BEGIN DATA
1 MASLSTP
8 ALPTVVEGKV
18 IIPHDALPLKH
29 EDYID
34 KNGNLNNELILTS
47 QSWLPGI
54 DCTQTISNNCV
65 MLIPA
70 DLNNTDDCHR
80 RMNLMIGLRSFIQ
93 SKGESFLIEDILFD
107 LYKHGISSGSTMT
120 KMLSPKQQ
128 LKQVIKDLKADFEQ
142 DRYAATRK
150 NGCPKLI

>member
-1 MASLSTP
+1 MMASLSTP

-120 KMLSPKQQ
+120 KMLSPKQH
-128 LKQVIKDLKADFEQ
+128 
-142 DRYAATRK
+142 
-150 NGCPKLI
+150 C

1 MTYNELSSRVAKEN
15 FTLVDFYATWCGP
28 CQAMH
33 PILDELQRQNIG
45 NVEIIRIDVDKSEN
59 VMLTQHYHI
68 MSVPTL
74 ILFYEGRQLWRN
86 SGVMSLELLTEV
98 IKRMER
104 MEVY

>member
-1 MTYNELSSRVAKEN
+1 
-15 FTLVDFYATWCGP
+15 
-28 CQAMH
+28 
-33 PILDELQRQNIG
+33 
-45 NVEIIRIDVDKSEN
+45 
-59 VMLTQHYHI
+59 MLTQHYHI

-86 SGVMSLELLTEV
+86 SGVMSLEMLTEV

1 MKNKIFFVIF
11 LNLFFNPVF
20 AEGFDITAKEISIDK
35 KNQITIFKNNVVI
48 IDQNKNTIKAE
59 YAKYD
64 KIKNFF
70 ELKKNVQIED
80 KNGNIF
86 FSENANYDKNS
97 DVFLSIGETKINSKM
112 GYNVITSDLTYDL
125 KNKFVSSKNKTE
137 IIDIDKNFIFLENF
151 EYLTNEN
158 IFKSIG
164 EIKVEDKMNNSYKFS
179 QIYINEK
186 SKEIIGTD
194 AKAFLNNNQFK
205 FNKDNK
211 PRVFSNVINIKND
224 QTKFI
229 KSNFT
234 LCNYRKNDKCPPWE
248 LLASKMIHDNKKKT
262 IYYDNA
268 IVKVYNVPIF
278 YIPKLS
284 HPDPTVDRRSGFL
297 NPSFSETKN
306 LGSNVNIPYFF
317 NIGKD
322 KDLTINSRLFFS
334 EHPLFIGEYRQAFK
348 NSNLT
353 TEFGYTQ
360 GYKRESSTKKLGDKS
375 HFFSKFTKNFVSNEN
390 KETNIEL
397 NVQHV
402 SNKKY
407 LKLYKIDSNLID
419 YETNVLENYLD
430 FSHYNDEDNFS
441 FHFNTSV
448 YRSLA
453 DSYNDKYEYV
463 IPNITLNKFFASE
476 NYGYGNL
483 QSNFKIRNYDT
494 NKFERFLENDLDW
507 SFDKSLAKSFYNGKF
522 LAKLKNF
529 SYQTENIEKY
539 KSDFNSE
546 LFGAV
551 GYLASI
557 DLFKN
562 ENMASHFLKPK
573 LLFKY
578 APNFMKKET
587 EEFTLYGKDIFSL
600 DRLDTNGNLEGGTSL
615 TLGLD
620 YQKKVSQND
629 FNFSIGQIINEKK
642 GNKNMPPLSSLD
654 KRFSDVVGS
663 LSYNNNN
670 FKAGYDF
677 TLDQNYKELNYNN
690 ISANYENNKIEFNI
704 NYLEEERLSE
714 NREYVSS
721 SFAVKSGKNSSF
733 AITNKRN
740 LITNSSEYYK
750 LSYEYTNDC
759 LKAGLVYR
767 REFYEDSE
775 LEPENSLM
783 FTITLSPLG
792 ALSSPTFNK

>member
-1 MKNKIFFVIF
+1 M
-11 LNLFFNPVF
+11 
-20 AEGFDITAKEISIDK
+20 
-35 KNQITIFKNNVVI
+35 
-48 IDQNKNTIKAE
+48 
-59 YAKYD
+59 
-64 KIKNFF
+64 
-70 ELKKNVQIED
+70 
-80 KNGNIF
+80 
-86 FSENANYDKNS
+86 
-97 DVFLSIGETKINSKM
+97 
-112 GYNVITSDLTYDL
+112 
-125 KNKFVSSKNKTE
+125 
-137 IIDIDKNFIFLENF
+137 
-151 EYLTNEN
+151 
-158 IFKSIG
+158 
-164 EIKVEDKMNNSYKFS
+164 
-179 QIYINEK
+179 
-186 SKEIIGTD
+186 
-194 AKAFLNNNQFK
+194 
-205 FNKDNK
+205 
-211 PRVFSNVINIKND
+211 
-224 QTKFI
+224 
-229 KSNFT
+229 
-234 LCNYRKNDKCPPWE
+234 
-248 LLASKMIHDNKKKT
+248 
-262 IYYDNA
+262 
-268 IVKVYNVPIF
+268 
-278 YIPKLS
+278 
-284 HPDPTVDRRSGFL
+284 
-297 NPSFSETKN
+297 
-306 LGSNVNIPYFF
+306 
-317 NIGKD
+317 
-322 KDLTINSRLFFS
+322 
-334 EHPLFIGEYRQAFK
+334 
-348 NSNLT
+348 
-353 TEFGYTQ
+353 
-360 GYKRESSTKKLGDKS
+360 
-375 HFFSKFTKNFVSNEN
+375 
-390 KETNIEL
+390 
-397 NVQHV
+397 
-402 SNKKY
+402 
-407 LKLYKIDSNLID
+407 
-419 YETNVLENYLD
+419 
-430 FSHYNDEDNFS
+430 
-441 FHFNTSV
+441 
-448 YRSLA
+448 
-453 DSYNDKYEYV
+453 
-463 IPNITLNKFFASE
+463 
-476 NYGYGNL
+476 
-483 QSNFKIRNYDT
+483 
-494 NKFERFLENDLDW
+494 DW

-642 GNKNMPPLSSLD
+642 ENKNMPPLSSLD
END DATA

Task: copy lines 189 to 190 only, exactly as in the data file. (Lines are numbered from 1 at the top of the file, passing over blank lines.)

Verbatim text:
-248 LLASKMIHDNKKKT
+248 